Blessed are You, Lord our God, King of the universe,
Your Torah tells us Upon the doorposts of your house, but it doesn’t mean all of them, which I know because there’s no mezuzah on the bathroom door.
All the other rooms get one – bedrooms, dining room, kitchen, playroom and home office, even the finished basement with the washer-dryer alcove at the back. It’s what we do, this Jewish business of affixing holy words to our spaces, hanging a mezuzah to signify that sanctity resides among us.
So tell me this. How is it possible that You, God who is everywhere, isn’t in the bathroom, too? And if You are, why does it get short shrift?
When I’m a young girl, I pose the question to the rebbetizin who teaches our Hebrew school class. She says it’s because of the private, unsacred nature of what we do in there. Still, I’m ornery because this strikes me as an injustice, though I finally accept that some rooms are more equal than others, like siblings in a pecking order that leaves one child wanting.
Your master plan for our bodies is a stroke of creative genius, a fact I appreciate only when I’m older. It’s astounding, mind-blowing: a corporeal network of openings and cavities, holes of different sizes positioned at the exits to usher toxins and waste from our systems. They help preserve our physical dignity, even though the sights, sounds, and aromas of the scatological, such fodder for adolescent humor, disqualify the bathroom for a mezuzah.
The ability to void and excrete on our own terms is one of Your most generous gifts to us, a wonder smaller in size than Your oceans and canyons and sunsets, but vaster in wisdom, more teeming with miracles. Anyone who doubts it should ask a person who is perennially constipated or unable to hold his bowels. Or if they want a visual, they can check out what happens when a house gets a clog in its sewer line. One rupture, one blockage – the whole system shuts down, with messy and often painful results.
I think of You, and of this, as I stand hypnotized before one of those Rube Goldberg-inspired sculptures at a children’s museum, watching the little balls travel through the complicated mechanical configuration of tubes and spinning parts. Though I don’t point it out to my then young children – yet another regret from my annals of parenting – I envision our urinary and defecatory systems, operating at peak performance. The components tick like a clock, their movements unrestricted.
By then, I’d moved past my righteousness about the mezuzah missing from the bathroom door. The bathroom bracha, however, known as the Asher Yatzar, was another story. I first learned the words from the rabbi I studied with in middle school. I’d grown up in a traditional home – we went to shul on Shabbos and kept kosher – but had begun to immerse myself in the intricacies of Orthodox observance. And while I didn’t commit to being fully Shomer Shabbos until several years later, if I had to pin that decision on a handful of influences, the blessing recited after using the bathroom would be among them.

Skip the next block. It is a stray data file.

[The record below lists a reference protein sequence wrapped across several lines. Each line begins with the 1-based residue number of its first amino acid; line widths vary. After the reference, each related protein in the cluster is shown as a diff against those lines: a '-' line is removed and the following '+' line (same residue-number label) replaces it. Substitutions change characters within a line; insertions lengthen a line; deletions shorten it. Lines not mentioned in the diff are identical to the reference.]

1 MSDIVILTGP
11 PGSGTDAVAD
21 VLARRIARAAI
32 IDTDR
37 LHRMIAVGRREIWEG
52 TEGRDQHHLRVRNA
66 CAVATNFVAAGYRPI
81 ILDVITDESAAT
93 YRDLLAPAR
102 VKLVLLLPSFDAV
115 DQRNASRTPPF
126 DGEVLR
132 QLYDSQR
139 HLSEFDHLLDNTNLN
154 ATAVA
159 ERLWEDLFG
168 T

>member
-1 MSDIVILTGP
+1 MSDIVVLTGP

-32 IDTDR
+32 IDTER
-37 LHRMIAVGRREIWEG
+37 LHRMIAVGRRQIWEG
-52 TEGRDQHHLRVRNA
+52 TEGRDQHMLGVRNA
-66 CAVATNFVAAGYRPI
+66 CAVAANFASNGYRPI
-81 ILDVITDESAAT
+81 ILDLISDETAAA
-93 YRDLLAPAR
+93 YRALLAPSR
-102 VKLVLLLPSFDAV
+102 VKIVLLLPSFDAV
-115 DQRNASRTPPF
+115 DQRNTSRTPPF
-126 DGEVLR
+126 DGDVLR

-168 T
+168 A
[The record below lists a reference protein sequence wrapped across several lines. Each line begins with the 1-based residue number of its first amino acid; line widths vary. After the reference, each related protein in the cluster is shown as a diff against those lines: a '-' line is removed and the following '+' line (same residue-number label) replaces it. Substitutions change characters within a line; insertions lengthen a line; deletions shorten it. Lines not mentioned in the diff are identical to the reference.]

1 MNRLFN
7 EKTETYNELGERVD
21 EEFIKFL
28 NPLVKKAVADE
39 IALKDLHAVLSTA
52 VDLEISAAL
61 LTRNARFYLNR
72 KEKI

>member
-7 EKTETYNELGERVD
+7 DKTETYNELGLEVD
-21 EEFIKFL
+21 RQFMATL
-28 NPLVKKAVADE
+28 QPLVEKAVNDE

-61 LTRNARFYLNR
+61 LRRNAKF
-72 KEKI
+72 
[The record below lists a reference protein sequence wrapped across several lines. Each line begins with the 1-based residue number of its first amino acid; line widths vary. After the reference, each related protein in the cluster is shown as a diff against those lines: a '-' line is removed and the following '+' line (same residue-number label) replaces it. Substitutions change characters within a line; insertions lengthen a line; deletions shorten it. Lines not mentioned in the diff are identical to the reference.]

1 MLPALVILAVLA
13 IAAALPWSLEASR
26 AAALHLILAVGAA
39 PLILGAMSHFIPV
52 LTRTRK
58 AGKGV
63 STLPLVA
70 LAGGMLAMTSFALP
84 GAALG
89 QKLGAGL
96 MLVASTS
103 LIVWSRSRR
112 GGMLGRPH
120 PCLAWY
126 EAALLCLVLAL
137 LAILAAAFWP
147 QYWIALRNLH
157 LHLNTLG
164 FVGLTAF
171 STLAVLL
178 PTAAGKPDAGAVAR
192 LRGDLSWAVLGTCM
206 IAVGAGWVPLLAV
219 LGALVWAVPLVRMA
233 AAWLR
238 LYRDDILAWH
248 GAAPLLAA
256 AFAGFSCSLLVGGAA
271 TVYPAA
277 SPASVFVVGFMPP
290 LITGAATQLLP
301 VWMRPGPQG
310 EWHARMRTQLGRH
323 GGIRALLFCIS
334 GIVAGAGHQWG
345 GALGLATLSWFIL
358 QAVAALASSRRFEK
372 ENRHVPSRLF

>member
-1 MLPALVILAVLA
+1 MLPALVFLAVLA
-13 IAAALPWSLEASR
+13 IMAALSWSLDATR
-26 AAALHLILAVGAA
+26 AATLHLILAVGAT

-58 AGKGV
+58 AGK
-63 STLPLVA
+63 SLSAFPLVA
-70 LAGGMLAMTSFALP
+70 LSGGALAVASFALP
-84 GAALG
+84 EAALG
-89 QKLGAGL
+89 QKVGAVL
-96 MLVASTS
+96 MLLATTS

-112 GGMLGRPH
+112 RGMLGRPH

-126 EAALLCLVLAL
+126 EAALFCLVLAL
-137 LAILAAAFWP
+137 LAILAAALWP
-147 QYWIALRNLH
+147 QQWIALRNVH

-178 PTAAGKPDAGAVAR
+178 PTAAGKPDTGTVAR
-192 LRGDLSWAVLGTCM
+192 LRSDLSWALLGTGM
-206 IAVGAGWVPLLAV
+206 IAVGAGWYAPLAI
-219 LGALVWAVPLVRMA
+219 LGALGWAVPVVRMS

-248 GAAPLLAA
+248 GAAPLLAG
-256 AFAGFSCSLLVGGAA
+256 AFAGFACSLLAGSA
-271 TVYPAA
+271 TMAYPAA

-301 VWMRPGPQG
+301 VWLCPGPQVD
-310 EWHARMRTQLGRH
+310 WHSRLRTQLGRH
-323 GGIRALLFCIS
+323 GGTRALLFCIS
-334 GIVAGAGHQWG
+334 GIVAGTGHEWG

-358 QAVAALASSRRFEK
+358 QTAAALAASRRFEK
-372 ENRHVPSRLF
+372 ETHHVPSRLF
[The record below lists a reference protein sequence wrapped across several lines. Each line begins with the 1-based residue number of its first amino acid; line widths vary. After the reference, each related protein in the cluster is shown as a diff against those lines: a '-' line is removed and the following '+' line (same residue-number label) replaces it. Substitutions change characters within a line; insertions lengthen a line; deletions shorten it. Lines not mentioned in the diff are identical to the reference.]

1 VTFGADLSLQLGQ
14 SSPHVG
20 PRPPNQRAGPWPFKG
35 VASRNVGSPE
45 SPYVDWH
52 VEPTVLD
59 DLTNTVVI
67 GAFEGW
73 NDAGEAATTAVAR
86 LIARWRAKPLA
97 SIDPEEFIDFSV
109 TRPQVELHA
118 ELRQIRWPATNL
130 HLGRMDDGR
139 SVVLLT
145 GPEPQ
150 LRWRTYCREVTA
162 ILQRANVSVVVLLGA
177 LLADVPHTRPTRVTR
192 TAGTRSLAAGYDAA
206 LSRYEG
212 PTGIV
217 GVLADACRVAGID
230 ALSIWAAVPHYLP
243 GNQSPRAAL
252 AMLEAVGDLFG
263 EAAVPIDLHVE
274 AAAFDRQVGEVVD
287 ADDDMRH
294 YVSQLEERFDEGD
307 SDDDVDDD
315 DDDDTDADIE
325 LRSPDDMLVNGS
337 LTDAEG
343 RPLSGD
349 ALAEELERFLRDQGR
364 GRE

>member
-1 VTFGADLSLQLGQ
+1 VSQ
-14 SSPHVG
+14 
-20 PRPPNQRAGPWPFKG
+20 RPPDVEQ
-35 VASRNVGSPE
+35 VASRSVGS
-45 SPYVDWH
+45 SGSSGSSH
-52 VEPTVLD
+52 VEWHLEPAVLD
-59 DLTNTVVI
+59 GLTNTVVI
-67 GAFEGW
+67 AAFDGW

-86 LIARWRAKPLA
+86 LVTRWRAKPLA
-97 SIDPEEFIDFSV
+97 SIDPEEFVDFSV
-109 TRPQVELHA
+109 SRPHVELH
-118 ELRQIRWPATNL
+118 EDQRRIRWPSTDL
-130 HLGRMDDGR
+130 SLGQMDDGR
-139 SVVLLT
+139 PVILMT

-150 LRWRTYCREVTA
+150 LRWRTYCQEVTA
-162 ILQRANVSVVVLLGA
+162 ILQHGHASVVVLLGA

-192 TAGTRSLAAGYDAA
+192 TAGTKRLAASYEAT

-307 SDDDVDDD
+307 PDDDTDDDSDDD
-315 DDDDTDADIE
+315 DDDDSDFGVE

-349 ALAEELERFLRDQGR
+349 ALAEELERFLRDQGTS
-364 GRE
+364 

To discover that the Talmudic sages spent time discussing matters of the toilet was life-changing for me. It acknowledged that even the complicated inner-workings of our GI tract are a part of our ongoing spiritual dialogue with You. I was also taken by the way the Asher Yatzar elevates our most basic bodily functions to a holy level. And it gave me something substantial, something earthly and grounded, to grab onto when I was a teenager, struggling to make sense of – and find my place in – the world.
I need to pause here for a moment to do a little teshuva before I carry on.
Though I continued to feel the words in my heart, I did not keep this beautiful blessing on my lips with regularity. There was a honeymoon period when I took great care with it, enunciating the words, never missing an opportunity. But otherwise, I mumbled and swallowed the syllables without giving them much thought, or I forgot about them altogether, choosing not to bother if I was in a rush or someone was waiting for me outside the bathroom door.
In time, though, the bracha and I would have an unexpected reunion. I’d spent decades using the bathroom in the same way most people do. The experience was uneventful as a rule, so normal, in fact, I took it for granted – until what had been with me forever, what was still working just moments earlier, suddenly came undone. It was Shabbos, the pain unbearable, when I nearly lost my colon to an infection. A few years later, my bladder would prolapse in a Starbuck’s restroom on my birthday.
Blessed are You, G-d, Who heals all flesh and acts wondrously. As You well know, with medical assistance and Your divine intervention, my body returned to itself. While I healed, I filled with incalculable gratitude for the self-contained industry of comings and goings You created inside us. When in good working order, they keep us whole. When not, they can deny us everything – our independence, our general health, even the strength and ability to pray.
Not that my faith ever needed it, but I’d found proof of Your existence within the tiled bathroom walls, inspiring me to pick up the Asher Yatzar blessing where I left off. One day, I may ask someone to cross-stitch a sampler for me that says “Don’t forget to say Asher Yatzar!” I’ll hang it on the wall outside the bathroom door, not far from where a mezuzah would have gone, to ensure that I never let You or the blessing slip away again.
Photo: Gilles Desjardins on Unsplash